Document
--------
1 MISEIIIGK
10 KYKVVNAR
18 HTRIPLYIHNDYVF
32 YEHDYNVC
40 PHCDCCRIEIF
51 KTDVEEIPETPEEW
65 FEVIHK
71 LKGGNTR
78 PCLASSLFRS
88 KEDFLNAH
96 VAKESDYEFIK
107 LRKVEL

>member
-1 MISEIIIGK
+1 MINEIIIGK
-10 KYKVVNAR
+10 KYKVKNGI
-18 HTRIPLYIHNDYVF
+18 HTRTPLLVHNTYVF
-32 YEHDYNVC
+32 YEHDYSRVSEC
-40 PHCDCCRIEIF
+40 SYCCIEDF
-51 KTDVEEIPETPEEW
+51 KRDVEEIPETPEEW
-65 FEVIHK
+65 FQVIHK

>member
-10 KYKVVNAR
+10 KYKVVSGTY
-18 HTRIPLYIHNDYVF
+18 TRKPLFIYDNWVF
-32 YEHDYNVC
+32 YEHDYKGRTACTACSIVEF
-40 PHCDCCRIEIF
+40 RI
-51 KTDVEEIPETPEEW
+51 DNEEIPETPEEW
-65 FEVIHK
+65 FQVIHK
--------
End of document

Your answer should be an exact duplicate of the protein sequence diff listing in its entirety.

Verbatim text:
1 MISEIIIGK
10 KYKVVNAR
18 HTRIPLYIHNDYVF
32 YEHDYNVC
40 PHCDCCRIEIF
51 KTDVEEIPETPEEW
65 FEVIHK
71 LKGGNTR
78 PCLASSLFRS
88 KEDFLNAH
96 VAKESDYEFIK
107 LRKVEL

>member
-1 MISEIIIGK
+1 MINEIIIGK
-10 KYKVVNAR
+10 KYKVKNGI
-18 HTRIPLYIHNDYVF
+18 HTRTPLLVHNTYVF
-32 YEHDYNVC
+32 YEHDYSRVSEC
-40 PHCDCCRIEIF
+40 SYCCIEDF
-51 KTDVEEIPETPEEW
+51 KRDVEEIPETPEEW
-65 FEVIHK
+65 FQVIHK

>member
-10 KYKVVNAR
+10 KYKVVSGTY
-18 HTRIPLYIHNDYVF
+18 TRKPLFIYDNWVF
-32 YEHDYNVC
+32 YEHDYKGRTACTACSIVEF
-40 PHCDCCRIEIF
+40 RI
-51 KTDVEEIPETPEEW
+51 DNEEIPETPEEW
-65 FEVIHK
+65 FQVIHK